Remember, this law was sold with a laundry list of unattainable promises. That way, when most of them inevitably fail, partisans can point to the one aspect that “succeeded” and declare victory.

Andrew' April 16, 2014 at 10:32 am

One what?

Jon April 16, 2014 at 10:43 am

Thanks for catching me up; but the law is a mixture of parts that are intended to reduce costs and ones to enable people who could not access care obtain it. For the former there are incentives for hospitals to reduce admissions, antifraud provisions, and usage of accountable care organizations. Some of that has already started.

Towards the latter, more people are insured or have more comprehensive insurance. This will increase utilization

Michael April 16, 2014 at 3:07 pm

You’re quite right, the law is chock-full of countervailing features, some of them may actually even be pretty good policies. Further, it is not clear whether increasing or decreasing amounts of total spending is good in and of itself– there’s just too many factors that go into it.

I just get sick and tired of the reports from self-described “wonks”, like those at Vox, whose self-conception is that they offer unbiased, erudite and sophisticated analysis, when they are just partisan hacks.

Boonton April 17, 2014 at 7:57 am

Looking at the graph on Drum’s page it’s pretty hard to see any variation from medical costs continue to decline relative to their previous growth.

Rich Berger April 16, 2014 at 7:55 am

Nah. This was just a rush to get things done before the inevitable decline in the American health care system.

spencer April 16, 2014 at 10:38 am

The PPI for drugs apparently bottomed late last year.

But the CPI for healthcare services -hospital and doctors — is still slowing.

a Michael April 16, 2014 at 10:40 am

So health care is somewhat of a consumption good. If people like spending more money on it, let them. The only reason this is an issue is that we have decided that taxpayers should subsidize that consumption, and do so in extremely distortionary ways.

But I reject the premise that more health care spending, in and of itself, is a bad thing. As a society becomes wealthier, it would make sense that people would spend more income on things that make them feel better/safer/healthier even if the extra spending doesn’t affect real health outcomes.

Michael April 16, 2014 at 11:43 am

Spend growth isn’t price growth–I love how Tyler tries to muddy the waters on this. It’s breathtaking how GMU cares not one whit about data.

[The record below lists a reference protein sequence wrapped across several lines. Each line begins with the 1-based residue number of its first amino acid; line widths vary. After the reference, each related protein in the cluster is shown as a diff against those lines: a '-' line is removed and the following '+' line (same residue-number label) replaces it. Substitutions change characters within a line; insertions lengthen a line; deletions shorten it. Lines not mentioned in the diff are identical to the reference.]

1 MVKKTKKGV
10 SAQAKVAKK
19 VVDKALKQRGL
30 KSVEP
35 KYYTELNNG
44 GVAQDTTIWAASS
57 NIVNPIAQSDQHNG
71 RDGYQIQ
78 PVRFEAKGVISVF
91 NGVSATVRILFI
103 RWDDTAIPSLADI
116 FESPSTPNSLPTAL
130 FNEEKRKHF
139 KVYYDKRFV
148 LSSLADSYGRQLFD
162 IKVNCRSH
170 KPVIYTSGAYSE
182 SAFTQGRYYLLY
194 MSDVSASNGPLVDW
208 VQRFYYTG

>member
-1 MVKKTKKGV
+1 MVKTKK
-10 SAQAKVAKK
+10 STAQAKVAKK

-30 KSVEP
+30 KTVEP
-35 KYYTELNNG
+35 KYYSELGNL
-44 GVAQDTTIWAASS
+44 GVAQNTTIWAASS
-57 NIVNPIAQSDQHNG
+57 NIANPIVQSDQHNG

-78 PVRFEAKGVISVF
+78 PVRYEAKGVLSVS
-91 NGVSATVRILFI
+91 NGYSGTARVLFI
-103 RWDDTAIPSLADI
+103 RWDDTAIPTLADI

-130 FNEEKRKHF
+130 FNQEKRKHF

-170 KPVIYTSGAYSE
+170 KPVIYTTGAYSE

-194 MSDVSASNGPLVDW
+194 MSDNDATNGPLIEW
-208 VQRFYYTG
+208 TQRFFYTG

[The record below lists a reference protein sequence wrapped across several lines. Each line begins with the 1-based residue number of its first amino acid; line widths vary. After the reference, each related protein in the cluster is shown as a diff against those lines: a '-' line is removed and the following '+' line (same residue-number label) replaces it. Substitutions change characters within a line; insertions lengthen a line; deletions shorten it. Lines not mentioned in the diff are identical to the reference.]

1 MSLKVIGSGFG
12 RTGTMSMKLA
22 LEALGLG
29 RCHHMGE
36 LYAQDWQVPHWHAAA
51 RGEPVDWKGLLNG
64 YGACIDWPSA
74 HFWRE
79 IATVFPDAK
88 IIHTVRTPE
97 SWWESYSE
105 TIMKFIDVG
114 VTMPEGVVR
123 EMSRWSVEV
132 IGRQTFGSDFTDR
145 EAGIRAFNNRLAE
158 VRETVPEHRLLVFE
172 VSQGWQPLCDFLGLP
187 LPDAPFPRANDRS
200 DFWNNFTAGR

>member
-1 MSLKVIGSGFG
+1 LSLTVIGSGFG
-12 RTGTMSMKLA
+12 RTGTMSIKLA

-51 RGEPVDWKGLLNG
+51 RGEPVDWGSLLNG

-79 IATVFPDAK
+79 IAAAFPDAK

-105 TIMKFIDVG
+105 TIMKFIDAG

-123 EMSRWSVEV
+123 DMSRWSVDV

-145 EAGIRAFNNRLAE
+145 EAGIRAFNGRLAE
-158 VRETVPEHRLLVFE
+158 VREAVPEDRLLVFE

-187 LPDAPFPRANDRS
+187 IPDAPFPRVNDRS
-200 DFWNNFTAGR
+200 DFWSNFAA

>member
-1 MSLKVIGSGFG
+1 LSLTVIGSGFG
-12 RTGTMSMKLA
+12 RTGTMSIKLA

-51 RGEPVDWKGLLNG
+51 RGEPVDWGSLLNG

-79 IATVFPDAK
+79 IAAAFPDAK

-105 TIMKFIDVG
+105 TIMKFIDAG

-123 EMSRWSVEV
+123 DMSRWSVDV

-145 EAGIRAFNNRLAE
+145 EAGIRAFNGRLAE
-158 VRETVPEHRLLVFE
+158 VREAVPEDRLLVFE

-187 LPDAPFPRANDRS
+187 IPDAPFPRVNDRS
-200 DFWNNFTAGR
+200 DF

Andrew' April 16, 2014 at 3:54 pm

One of the marketing points was to reduce total spending with the implication that effectiveness would be improved. I’m not sure how that was supposed to be accomplished unless the “uninsured” were missing out on wonderfully effective treatments.

I REALLY don’t see exactly how ACA is supposed to reduce specific individual procedure prices if that is what you are saying. What are you saying?

Michael April 16, 2014 at 5:27 pm

I’m saying a shitload of people weren’t getting medical care because they lacked insurance, and now they can. Of course that drives total spending up. The point of the ACA wasn’t to reduce consumption of medical care, which would be reflected in lower spending. The point was to lower the cost growth of health insurance.

Bill Kilgore April 16, 2014 at 6:34 pm

– The point of the ACA wasn’t to reduce consumption of medical care, which would be reflected in lower spending. –

That may not have been your point, but the supporters of the law argued that the former would occur. Pretending such didn’t happen, or simply choosing to excuse rank dishonesty (or cluelessness if you prefer) in the context of health care policy, may be really attractive to people who think the President’s taint is a reasonable substitute for a breath mint. For those of us who place a higher priority on oral hygiene, the calculus is somewhat different.

Again, it’s fine to argue that spending more in total on heath care is a good thing. But if one argued the converse would happen- and are now insisting we ignore the earlier claims and celebrate this new “achievement”- I think the better question is, how would anyone who finished the third grade take these people seriously?

Michael April 16, 2014 at 6:47 pm

“the supporters of the law argued that the former would occur.”

Can you provide a single instance of supporters of Obamacare saying it would lead to people receiving less medical care?

I think you are confusing spending on health insurance and spending on health care. Obamacare was supposed to cause less spending on health insurance and more spending on health care. Tyler and other paid mouthpieces have successfully confused the moderately intelligent to miss this important distinction.

pritesh April 16, 2014 at 11:58 am

When it comes to the ACA, Tyler is becoming a troll.

Andrew' April 16, 2014 at 1:53 pm

Let’s say we had a DEEP recession that brought our GDP per capita to the level of…Germany. What would our medical spending look like?